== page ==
CONCORD, N.C. — NASCAR’s Next Gen car is on track for a full two days of testing on the Charlotte Motor Speedway road course Monday and Tuesday, putting next year’s Cup Series model through its paces.
The two-day session comes after the Bank of America Roval 400 weekend, and race winner Kyle Larson is among those participating. A total of 21 teams were on schedule to participate, getting their first chance to tune on the new model at the track in an organizational test.
What a sampling of drivers and a top NASCAR competition official said they anticipate from this week’s Next Gen test:
Ryan Blaney, No. 12 Team Penske Ford: “We’ll see. It’s nice to be able to test the Next Gen car the next two days for long days. I think it’ll be good. I ran that car at Texas earlier this year, and obviously coming to a road course, it’ll be way different in how it’s going to drive and really see what the braking performance is and the tire performance. Nice to jump in the day after we run this car. It’s like, ‘I can do this better here’ or ‘it does this worse here.’ Just kind of pick and choose when it’s fresh in your head. You’re not looking back months prior and be like, ‘I think this is better here.’ So I’m looking forward to it. I think it’ll be really nice to get behind that car, and it’s really nice to get more organizational tests here. We have this one, we have the Charlotte oval, we have Phoenix. I think it’s really good to try to just start getting laps in that car.”
Alex Bowman, No. 48 Hendrick Motorsports Chevrolet: “Hopefully, a whole lot of learning, right? I think there’s still a lot of question marks about the car that we want to learn. I think there’s things that NASCAR wants to learn, so we’re just going to hopefully dial it in. I’m excited to get two days at a road course of testing for me. I feel like I don’t have a lot of road course background, and it’s something that I can continue to improve on, so improving myself as a race car driver over the next two days will be a lot of fun.”
Kyle Larson, No. 5 Hendrick Motorsports Chevrolet: “I got fitted for a seat insert the last couple weeks, and mirrors and shifter and things like that, but I’ve never been in it on the ground, so I’m sure everything will look different once I’m on the ground. I’m excited to see how it drives, kind of going in with no expectations and take it slow and not wreck the car for the other guys.”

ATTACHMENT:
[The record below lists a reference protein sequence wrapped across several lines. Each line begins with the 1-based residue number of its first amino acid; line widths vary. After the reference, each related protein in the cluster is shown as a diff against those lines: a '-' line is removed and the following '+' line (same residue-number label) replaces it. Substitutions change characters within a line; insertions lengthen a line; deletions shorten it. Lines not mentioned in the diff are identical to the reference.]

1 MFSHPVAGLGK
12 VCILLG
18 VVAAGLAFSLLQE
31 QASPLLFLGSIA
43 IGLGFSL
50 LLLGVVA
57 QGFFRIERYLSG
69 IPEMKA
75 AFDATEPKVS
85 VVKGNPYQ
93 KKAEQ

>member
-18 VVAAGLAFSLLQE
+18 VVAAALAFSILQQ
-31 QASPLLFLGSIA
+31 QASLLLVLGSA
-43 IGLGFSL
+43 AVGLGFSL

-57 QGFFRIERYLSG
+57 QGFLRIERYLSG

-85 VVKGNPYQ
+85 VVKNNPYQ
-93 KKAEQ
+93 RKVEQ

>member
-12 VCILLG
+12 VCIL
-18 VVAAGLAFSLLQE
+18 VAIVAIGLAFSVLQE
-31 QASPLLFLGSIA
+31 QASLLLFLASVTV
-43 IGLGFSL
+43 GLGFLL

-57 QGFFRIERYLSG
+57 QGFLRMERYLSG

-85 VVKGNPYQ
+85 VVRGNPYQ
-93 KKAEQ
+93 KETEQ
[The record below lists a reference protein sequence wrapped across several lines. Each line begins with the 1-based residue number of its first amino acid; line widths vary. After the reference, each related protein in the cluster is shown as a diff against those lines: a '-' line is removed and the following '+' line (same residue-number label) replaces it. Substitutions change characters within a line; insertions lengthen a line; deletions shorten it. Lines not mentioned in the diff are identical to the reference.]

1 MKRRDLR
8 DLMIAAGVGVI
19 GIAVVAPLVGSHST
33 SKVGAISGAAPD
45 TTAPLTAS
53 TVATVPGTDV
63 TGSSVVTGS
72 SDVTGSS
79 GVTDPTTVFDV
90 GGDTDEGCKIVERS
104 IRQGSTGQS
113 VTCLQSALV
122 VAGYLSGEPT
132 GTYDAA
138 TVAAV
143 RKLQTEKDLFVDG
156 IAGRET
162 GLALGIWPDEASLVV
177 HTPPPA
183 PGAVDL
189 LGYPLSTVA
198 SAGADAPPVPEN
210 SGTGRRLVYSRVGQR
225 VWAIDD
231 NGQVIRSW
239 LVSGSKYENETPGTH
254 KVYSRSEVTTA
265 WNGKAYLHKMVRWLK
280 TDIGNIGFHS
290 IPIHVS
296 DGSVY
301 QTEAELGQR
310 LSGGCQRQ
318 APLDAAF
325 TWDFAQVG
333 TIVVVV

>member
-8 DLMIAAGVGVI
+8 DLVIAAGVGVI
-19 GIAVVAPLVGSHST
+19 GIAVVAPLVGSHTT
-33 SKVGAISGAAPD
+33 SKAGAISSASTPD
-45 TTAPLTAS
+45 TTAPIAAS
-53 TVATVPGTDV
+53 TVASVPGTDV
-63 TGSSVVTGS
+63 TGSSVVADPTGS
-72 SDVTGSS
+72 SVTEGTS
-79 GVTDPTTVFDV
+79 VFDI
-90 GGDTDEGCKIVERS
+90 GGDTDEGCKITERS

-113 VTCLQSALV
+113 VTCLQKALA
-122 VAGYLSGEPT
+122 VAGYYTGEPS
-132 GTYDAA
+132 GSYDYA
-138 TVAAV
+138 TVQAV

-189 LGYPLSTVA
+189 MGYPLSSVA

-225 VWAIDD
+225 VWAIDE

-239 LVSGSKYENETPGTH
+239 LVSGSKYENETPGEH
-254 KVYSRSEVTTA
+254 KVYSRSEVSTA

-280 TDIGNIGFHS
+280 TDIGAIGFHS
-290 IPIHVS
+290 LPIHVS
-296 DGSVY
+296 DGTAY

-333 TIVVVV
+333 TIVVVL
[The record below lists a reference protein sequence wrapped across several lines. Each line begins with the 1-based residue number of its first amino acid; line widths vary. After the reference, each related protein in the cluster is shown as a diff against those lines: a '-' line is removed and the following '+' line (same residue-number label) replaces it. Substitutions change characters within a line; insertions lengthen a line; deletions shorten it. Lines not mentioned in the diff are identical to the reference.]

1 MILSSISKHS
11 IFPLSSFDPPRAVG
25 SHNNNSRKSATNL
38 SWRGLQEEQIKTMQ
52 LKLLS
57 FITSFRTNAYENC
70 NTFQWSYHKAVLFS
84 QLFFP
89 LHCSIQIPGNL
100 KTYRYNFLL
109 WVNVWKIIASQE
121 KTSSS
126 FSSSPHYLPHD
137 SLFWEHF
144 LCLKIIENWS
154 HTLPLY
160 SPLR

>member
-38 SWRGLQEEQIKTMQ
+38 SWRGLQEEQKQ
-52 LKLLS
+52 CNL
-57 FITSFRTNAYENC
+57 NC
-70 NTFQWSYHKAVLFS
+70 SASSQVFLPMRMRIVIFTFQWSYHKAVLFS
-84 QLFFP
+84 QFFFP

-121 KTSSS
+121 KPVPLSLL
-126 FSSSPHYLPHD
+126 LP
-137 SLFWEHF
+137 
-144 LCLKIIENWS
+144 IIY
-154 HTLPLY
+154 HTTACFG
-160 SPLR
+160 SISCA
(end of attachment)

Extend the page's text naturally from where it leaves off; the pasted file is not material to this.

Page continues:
Joey Logano, No. 22 Team Penske Ford: “It’ll be a lot different, a lot to learn in a short amount of time. Not just for driver, crew chief and the engineers, but the mechanics to learn how to work on this car. Everything is different. The seat and the steering wheel are the same, but I think after that, it’s all different. So just a lot of things — the mirrors aren’t even the same. You’ve got plenty to look at and think about and talk about. You don’t have many tests and practice will be limited. We’ve just got to make the most out of that test to try to get ahead, right? It’s such an underdeveloped car right now — we don’t know what works and what doesn’t work, and we have to figure that stuff out pretty quickly. We don’t have a great starting point because we haven’t been here before, so you just have to start from the beginning.”
Martin Truex Jr., No. 19 Joe Gibbs Racing Toyota: “I think just trying to learn about the car, obviously there’s so much different about it than what we’ve ever raced, so there’s going to be a lot of learning. There’s going to be a lot of trying things, seeing where maybe our cars are compared to the other manufacturers, competition, etc. — all those things. Really just see where you’re at and see where you need to go. And then, something that I’ve heard a lot about is the heat. I didn’t have to deal with it when I drove it — it was really cold here. The way the car was put together was all different, and it wasn’t an issue. It’s really been a big issue this summer, a hot topic. We’ll see if the heat’s still an issue and if they were able to find any things to fix that.”
Scott Miller, NASCAR Senior Vice President of Competition (to SiriusXM NASCAR Radio): “We’ll just be over there working with the teams and looking for team feedback. This is the first time a lot of them have run their own cars, and it will be interesting, the particulars of each team’s feedback as to where some minor improvements could be made. Just looking at things like where we might need extra heat shielding, just all of those things that are little things that we’ll be soliciting individual team feedback on. We have a few teams working with us on some different airflows under the car and evacuating speed from out from under it. We have definitely some development work going on still, just really though, the teams getting miles on their stuff and what they’ve found and next steps moving forward.”